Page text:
Load bank tests help facility managers determine if their load bank generators will meet their nameplate rating. This is ideal for managers that want to avoid the problem of having a defective generator on the premises during a power outage. It is imperative to point out that the absence of regular load bank testing may lead to having generator failure during a real emergency. This is the primary reason why load bank testing plays a vital role in the generator maintenance program.

Wet stacking takes place when unburned fuel builds up in the exhaust system. This typically occurs when the generator operates at less than a full load. This makes it tough for the generator to produce enough heat to burn off the excess fuel. The unburned accumulation of fuel will cause severe damage to the engine valves, exhaust system, and fuel injectors. The engine will not run at its optimum level if the proper mixture of fuel and air is not maintained.

When it comes to wet stacking, carbon buildup takes place when the generator’s engine does not produce enough heat to eliminate the buildup. The piston rings within the engine will malfunction if the carbon buildup is not monitored. Research shows that the superheated fuel/air mixture travels past the rings and damages the sides of the pistons.

Load Bank Basics

A load bank connects a durable controllable electrical load to the generator. The load bank can be permanent or portable. It is also suitable for an AC or DC charge. Many load bank generators come with an internal fan that keeps the resistive elements cool and transports the high-temperature air away from the unit. The load bank unit must be positioned away from the combustible material to make certain that it does not overheat.

There are two main types of load bank testing methods (resistive and reactive). Resistive is the most popular field testing method because it includes the entire kW rating of the generator and the primary engine systems. Reactive testing normally takes place at the onset factory to test kVA ratings.

Load Bank Testing Schedule

Generators should go from a cold start to a full load within a matter of moments. The generator must be exercised at 30% load for at least thirty minutes each month. This monthly test will keep the internal engine parts lubricated, minimize oxidation of electrical contacts, uses fuel before it deteriorates, and helps the engine start properly.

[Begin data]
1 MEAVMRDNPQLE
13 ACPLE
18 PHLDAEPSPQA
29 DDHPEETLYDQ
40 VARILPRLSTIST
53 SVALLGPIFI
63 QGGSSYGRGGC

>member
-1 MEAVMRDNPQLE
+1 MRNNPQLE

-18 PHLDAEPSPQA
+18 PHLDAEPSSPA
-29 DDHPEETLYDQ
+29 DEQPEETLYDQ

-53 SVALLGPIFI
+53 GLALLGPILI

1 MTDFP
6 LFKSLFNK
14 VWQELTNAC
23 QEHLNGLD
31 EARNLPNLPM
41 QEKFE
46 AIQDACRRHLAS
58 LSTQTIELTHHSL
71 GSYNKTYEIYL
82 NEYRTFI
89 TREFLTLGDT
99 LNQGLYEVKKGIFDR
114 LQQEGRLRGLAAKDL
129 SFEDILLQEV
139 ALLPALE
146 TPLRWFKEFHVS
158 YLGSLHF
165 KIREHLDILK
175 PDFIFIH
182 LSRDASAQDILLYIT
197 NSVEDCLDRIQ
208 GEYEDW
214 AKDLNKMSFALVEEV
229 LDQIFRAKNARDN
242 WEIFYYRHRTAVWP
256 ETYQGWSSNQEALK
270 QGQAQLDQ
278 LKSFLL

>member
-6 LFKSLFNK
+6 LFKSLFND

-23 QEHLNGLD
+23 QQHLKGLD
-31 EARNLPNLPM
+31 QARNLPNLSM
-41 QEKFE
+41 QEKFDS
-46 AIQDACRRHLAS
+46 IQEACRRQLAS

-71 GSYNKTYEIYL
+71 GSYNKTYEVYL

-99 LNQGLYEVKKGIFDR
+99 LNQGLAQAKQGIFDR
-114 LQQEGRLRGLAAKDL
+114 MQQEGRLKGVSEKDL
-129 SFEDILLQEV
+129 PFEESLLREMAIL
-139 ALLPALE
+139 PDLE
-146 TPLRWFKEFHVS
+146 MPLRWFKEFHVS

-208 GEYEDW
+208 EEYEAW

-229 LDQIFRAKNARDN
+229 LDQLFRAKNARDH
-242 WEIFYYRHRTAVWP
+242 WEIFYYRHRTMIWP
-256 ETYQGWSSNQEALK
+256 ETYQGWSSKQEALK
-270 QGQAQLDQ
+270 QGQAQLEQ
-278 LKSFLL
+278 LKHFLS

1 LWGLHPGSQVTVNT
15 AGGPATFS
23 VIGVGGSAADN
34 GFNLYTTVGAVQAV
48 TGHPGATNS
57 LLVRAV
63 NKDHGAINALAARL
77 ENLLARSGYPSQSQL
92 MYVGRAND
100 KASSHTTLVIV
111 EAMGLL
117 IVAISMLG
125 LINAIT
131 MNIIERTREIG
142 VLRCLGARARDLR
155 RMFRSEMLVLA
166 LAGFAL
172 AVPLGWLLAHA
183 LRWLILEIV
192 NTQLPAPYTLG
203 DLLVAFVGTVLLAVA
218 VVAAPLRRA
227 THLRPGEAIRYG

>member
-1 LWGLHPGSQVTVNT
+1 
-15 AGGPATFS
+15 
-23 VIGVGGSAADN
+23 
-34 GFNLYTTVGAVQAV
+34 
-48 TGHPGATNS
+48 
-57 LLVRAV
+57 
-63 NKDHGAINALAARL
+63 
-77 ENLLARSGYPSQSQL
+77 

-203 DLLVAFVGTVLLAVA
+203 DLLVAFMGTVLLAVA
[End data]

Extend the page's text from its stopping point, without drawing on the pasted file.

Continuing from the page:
An annual load bank test should only take place when the generator’s kW capacity is at 100%. Experts state that the test should last for at least one hour. The load should be increased gradually during the testing period.

Testing Tips

Load bank testing can detect problems in a controlled situation with ease. Let’s take a quick look at a few tips that can help you discover problems with your generator.

-Be ready for unexpected results or system failure during a load bank test.

-Keep a backup generator on the premises if you are running a healthcare facility or a business that cannot afford a power outage.

-Test the generator during non-peak hours if you are running a facility that can afford a power outage for a short period.

-Make certain that the generator is disconnected from the facility.

-Check for visible leaks, loose connections, and abnormal performance.

-A good generator will produce black exhaust during the testing period. This is a sign that the engine is doing a great job of eliminating the carbon buildup and the fuel in the exhaust system. However, the engine may need repairs if the smoke does not clear before the testing period is completed.

High cooling system temperature and low oil pressure can take place during the testing period. A faulty thermostat or blockages are the culprits for high temperature. Low oil pressure can occur when the oil pump needs to be repaired.


It is vital for you to keep a dependable load bank generators on the premises. Load bank testing should always be a part of the regular generator maintenance schedule. This ensures that the generator will run at its optimum level. Testing also helps the operator find out if the onset can run at its full kW level. Following the tips above can help you maintain your generator with ease.